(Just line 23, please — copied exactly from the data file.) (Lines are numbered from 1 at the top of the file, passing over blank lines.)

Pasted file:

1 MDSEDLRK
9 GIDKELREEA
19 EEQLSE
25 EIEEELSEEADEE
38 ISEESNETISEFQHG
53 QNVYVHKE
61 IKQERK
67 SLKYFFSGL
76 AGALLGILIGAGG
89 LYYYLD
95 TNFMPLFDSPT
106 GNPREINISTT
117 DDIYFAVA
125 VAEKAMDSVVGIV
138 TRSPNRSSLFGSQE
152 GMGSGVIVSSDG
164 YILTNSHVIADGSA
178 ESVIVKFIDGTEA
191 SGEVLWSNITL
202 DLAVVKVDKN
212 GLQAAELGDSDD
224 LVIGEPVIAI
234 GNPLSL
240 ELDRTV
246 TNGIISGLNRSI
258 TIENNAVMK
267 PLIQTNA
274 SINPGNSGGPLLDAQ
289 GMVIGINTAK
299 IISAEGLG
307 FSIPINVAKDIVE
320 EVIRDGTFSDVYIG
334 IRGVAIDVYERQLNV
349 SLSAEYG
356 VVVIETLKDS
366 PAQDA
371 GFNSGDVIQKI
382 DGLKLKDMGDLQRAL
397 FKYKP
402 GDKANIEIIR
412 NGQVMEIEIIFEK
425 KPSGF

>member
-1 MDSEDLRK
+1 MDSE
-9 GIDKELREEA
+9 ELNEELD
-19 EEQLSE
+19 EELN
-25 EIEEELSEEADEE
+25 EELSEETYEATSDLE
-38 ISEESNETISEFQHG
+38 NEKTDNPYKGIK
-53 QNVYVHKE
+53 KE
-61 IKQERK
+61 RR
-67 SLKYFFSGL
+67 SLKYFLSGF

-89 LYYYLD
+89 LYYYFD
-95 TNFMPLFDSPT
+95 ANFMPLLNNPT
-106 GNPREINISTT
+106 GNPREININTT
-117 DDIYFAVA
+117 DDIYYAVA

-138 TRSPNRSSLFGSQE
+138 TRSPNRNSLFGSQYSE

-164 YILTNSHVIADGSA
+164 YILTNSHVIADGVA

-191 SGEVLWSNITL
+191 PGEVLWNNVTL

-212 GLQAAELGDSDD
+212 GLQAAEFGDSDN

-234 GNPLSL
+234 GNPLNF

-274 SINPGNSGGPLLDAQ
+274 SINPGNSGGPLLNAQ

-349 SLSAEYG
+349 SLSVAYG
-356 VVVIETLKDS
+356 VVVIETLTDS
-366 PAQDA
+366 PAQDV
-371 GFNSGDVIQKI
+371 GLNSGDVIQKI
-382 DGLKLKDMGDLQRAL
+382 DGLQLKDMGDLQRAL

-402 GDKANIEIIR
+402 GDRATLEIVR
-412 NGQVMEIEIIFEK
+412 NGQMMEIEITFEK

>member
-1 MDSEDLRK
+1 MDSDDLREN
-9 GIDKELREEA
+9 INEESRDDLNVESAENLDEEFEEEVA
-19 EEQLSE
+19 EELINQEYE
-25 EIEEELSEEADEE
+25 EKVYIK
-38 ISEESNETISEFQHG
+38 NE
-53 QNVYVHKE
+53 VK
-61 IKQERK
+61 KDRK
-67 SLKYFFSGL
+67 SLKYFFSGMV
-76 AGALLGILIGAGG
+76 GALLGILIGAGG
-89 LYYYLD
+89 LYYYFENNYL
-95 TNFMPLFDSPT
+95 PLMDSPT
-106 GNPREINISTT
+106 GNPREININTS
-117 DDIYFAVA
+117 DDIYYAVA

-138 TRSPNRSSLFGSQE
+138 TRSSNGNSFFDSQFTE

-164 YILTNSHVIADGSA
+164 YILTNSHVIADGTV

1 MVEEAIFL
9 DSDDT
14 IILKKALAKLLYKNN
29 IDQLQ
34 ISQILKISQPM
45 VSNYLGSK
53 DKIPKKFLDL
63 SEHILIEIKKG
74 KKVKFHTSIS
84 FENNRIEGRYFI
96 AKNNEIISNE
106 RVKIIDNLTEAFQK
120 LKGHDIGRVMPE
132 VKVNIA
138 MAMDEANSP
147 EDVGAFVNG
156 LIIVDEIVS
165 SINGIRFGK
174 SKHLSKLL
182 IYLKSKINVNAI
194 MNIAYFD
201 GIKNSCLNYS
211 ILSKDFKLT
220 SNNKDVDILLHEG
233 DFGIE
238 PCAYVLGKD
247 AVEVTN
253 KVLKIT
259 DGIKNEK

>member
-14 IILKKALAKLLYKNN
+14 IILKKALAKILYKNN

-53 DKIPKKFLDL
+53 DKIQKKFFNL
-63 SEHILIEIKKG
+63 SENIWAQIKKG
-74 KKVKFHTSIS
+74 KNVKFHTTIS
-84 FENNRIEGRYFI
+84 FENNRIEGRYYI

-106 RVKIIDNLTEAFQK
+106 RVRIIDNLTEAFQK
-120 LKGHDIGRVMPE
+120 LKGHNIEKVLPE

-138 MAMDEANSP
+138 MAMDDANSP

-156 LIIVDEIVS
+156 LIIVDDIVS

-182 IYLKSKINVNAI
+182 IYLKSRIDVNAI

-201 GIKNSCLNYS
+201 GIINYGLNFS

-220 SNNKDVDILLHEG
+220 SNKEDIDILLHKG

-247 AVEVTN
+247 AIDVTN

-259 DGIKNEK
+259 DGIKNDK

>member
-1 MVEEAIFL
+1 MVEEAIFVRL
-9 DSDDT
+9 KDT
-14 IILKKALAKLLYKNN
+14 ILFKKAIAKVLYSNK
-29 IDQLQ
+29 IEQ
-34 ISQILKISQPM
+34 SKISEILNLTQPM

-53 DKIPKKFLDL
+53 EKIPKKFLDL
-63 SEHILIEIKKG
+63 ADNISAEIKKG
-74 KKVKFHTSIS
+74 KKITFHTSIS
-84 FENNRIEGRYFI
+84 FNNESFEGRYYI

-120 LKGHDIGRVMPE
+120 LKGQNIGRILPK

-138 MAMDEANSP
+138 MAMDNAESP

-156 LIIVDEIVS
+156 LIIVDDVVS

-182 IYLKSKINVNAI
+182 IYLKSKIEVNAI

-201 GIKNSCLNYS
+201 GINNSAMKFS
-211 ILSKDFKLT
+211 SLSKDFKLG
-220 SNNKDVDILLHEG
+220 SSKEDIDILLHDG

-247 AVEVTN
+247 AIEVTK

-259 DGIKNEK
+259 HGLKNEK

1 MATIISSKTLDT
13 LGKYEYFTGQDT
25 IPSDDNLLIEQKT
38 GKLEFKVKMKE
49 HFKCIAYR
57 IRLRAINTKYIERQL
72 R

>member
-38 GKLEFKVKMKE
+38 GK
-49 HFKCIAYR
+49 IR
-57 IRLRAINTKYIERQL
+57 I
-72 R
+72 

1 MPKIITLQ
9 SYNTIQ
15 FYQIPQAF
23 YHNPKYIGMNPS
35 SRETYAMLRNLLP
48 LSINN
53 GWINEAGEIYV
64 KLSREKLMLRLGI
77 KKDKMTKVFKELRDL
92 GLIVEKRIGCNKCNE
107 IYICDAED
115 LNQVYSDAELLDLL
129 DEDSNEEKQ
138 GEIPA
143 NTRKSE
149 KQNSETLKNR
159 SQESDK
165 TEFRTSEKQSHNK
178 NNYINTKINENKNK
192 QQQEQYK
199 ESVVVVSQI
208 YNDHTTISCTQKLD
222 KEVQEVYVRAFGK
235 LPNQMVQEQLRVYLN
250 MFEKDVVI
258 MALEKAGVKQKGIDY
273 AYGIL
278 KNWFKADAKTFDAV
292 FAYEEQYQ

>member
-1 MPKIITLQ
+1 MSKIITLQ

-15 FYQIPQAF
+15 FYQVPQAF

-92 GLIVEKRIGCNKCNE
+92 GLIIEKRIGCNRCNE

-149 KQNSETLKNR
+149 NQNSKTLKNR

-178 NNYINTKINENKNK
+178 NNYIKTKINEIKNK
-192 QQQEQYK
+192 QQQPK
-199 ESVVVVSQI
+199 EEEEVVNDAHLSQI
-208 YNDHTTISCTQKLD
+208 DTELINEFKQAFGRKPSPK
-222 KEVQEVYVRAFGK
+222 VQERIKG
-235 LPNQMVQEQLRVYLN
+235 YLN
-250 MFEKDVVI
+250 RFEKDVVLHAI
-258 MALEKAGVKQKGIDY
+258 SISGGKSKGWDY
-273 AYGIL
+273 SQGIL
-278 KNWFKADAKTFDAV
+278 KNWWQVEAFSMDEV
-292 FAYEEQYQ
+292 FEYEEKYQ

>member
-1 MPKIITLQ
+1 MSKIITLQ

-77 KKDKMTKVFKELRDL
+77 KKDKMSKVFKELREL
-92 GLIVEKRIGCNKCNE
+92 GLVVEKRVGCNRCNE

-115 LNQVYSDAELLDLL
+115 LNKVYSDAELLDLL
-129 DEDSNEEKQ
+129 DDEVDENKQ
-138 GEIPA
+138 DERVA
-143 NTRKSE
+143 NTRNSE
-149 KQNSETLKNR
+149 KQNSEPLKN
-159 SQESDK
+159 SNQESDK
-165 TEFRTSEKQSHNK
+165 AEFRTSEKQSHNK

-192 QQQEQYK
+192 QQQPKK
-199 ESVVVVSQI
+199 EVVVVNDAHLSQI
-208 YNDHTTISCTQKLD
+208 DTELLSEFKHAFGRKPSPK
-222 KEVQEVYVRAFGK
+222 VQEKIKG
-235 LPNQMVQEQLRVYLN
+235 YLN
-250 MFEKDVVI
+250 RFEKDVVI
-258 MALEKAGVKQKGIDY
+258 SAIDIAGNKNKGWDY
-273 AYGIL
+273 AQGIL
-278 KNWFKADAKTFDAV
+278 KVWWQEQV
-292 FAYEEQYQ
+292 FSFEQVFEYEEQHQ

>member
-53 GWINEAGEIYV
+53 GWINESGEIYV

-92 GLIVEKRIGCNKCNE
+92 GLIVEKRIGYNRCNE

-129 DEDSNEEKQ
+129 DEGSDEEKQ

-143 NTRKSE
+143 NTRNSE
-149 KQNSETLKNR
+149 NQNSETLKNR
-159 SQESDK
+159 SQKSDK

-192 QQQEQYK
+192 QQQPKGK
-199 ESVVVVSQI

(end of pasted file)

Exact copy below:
234 GNPLSL